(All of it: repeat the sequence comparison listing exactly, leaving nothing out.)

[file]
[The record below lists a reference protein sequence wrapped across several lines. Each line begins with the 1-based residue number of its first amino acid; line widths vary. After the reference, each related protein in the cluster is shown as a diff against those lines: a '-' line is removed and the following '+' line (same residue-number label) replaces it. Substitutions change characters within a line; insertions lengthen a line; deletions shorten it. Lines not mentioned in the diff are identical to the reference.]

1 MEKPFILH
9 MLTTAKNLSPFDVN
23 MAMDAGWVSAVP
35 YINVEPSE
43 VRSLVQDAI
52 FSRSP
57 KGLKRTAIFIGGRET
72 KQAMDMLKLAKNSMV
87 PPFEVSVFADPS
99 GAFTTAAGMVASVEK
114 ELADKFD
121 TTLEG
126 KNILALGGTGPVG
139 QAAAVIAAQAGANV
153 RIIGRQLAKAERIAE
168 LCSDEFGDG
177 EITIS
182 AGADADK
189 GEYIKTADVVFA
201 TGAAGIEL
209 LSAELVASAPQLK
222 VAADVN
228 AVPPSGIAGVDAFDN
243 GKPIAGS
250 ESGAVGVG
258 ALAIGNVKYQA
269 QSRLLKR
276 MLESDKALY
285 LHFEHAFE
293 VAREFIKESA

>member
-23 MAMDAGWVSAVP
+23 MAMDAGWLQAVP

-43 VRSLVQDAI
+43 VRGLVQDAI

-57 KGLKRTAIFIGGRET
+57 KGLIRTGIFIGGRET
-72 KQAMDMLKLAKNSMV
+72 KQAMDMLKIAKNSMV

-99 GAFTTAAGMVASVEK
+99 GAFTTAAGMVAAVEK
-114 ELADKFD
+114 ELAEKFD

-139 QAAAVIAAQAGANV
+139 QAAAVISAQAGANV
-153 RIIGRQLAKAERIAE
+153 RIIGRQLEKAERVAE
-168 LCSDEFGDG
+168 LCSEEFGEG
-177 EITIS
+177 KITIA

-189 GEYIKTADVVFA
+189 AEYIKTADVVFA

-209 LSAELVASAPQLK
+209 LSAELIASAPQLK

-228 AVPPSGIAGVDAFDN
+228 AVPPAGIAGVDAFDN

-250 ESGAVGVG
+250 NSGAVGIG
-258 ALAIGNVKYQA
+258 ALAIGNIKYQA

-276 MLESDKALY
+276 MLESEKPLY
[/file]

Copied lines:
[The record below lists a reference protein sequence wrapped across several lines. Each line begins with the 1-based residue number of its first amino acid; line widths vary. After the reference, each related protein in the cluster is shown as a diff against those lines: a '-' line is removed and the following '+' line (same residue-number label) replaces it. Substitutions change characters within a line; insertions lengthen a line; deletions shorten it. Lines not mentioned in the diff are identical to the reference.]

1 MEKPFILH
9 MLTTAKNLSPFDVN
23 MAMDAGWVSAVP
35 YINVEPSE
43 VRSLVQDAI
52 FSRSP
57 KGLKRTAIFIGGRET
72 KQAMDMLKLAKNSMV
87 PPFEVSVFADPS
99 GAFTTAAGMVASVEK
114 ELADKFD
121 TTLEG
126 KNILALGGTGPVG
139 QAAAVIAAQAGANV
153 RIIGRQLAKAERIAE
168 LCSDEFGDG
177 EITIS
182 AGADADK
189 GEYIKTADVVFA
201 TGAAGIEL
209 LSAELVASAPQLK
222 VAADVN
228 AVPPSGIAGVDAFDN
243 GKPIAGS
250 ESGAVGVG
258 ALAIGNVKYQA
269 QSRLLKR
276 MLESDKALY
285 LHFEHAFE
293 VAREFIKESA

>member
-23 MAMDAGWVSAVP
+23 MAMDAGWLQAVP

-43 VRSLVQDAI
+43 VRGLVQDAI

-57 KGLKRTAIFIGGRET
+57 KGLIRTGIFIGGRET
-72 KQAMDMLKLAKNSMV
+72 KQAMDMLKIAKNSMV

-99 GAFTTAAGMVASVEK
+99 GAFTTAAGMVAAVEK
-114 ELADKFD
+114 ELAEKFD

-139 QAAAVIAAQAGANV
+139 QAAAVISAQAGANV
-153 RIIGRQLAKAERIAE
+153 RIIGRQLEKAERVAE
-168 LCSDEFGDG
+168 LCSEEFGEG
-177 EITIS
+177 KITIA

-189 GEYIKTADVVFA
+189 AEYIKTADVVFA

-209 LSAELVASAPQLK
+209 LSAELIASAPQLK

-228 AVPPSGIAGVDAFDN
+228 AVPPAGIAGVDAFDN

-250 ESGAVGVG
+250 NSGAVGIG
-258 ALAIGNVKYQA
+258 ALAIGNIKYQA

-276 MLESDKALY
+276 MLESEKPLY